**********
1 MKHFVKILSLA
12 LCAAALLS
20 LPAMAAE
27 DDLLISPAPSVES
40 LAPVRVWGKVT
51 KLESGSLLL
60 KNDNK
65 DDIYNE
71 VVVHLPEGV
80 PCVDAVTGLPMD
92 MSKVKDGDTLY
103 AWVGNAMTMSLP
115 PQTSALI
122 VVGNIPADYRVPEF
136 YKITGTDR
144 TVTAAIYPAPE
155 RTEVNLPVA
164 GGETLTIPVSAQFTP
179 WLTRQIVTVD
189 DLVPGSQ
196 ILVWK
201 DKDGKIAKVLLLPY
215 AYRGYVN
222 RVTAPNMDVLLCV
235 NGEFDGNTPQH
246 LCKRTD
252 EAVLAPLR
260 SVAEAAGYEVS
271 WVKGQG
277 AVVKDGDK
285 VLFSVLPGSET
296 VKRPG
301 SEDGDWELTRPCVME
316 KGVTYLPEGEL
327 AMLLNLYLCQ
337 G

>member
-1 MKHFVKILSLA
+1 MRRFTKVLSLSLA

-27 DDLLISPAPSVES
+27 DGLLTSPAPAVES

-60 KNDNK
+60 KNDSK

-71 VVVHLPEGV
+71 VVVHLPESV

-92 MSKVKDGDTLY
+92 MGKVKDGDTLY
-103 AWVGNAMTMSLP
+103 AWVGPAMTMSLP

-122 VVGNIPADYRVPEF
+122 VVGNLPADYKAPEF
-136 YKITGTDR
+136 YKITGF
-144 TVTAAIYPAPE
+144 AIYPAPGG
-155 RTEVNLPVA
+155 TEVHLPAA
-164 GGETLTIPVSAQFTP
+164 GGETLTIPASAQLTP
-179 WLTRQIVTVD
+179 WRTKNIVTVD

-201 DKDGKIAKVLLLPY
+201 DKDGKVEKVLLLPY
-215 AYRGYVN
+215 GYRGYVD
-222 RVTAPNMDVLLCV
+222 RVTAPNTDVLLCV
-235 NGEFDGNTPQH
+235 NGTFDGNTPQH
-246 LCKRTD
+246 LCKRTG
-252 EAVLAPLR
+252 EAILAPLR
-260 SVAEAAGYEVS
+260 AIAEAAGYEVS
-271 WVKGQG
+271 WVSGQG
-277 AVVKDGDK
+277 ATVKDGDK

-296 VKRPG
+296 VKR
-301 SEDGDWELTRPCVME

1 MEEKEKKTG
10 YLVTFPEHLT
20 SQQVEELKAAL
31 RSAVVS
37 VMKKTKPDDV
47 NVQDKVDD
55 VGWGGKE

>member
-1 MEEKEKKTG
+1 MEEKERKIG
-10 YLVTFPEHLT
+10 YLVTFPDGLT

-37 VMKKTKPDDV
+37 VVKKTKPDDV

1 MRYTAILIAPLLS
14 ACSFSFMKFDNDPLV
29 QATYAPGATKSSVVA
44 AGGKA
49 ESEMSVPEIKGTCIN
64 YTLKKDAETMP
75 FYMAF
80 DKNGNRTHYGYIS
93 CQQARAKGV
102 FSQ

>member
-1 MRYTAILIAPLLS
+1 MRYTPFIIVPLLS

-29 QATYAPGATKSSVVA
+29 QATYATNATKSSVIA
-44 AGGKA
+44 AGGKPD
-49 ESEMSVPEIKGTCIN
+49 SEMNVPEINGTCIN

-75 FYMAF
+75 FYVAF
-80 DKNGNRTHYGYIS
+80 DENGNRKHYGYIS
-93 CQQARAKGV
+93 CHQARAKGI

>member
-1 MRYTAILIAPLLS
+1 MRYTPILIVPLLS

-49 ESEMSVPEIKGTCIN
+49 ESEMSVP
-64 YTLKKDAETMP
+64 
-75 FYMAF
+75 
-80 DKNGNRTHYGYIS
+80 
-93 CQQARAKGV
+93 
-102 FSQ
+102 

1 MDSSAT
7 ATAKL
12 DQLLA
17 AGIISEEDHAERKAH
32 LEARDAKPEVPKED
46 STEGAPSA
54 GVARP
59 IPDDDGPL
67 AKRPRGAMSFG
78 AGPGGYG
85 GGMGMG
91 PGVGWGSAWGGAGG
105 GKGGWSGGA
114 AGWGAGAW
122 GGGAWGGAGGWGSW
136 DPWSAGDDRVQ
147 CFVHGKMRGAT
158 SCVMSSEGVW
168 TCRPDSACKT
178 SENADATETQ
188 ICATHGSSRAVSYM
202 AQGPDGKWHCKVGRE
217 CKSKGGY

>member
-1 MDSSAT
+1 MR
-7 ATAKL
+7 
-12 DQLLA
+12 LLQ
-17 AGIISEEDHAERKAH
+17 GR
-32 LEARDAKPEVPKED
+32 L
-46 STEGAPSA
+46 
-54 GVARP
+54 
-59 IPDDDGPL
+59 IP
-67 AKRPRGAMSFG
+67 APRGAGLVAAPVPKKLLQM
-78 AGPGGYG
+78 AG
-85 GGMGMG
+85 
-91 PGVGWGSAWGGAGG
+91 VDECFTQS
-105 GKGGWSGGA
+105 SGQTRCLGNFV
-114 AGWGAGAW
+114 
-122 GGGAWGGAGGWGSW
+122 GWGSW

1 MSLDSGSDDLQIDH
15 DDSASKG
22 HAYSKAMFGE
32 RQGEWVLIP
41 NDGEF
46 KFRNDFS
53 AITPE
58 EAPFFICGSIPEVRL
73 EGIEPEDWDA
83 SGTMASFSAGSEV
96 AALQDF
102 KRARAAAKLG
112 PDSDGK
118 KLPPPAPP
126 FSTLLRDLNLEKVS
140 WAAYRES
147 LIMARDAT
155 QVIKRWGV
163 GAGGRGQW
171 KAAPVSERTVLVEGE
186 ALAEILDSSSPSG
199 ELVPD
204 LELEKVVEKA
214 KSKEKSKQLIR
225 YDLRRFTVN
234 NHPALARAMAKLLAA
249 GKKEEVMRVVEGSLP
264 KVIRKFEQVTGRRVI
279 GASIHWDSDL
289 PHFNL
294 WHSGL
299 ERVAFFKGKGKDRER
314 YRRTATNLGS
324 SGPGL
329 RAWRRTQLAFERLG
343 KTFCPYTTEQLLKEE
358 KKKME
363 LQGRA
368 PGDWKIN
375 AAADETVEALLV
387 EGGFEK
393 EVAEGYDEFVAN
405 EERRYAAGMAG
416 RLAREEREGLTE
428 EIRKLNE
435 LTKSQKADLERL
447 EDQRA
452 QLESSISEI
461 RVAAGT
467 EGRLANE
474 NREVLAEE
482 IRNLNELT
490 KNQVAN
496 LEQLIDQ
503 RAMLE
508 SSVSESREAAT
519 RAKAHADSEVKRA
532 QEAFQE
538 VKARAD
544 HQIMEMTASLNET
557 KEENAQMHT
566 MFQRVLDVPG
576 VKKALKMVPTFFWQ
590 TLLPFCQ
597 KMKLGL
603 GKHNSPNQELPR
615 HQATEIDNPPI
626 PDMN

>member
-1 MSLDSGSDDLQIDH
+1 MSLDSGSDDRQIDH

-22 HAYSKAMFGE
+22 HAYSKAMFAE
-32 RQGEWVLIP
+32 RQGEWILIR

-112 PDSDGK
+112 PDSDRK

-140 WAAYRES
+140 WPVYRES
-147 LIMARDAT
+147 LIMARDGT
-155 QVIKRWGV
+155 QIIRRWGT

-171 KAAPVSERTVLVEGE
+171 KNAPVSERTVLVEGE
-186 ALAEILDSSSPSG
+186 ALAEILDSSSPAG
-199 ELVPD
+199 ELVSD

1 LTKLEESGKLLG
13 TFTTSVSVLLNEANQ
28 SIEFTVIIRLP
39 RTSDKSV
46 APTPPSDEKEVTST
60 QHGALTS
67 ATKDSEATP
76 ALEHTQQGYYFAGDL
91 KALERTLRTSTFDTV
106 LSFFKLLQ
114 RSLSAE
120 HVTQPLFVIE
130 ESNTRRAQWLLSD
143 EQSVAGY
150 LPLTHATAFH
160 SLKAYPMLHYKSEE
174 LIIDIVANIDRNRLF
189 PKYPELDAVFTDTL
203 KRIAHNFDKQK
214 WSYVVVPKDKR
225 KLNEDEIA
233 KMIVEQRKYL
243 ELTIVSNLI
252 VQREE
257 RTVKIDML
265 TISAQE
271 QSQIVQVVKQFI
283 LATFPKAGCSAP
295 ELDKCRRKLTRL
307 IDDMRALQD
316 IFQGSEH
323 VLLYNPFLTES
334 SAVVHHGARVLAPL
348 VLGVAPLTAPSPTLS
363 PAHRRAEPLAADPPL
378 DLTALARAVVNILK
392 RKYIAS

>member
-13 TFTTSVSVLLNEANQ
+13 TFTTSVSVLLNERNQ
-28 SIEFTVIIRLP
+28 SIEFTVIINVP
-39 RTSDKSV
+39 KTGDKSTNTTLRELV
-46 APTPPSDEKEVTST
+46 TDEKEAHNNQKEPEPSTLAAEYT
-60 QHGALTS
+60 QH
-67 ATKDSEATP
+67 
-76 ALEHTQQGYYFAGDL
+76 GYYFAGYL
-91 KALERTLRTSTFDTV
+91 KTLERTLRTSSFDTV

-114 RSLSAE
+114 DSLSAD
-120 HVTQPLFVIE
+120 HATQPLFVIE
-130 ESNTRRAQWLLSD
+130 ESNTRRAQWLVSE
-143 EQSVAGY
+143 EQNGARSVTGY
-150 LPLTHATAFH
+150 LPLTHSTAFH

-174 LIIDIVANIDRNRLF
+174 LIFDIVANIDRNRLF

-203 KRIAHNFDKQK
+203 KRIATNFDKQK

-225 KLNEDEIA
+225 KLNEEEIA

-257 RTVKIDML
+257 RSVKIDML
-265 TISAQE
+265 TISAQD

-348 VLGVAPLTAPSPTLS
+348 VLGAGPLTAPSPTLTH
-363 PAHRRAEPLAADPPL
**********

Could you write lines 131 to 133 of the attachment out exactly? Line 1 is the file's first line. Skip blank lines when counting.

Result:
-80 DKNGNRTHYGYIS
+80 
-93 CQQARAKGV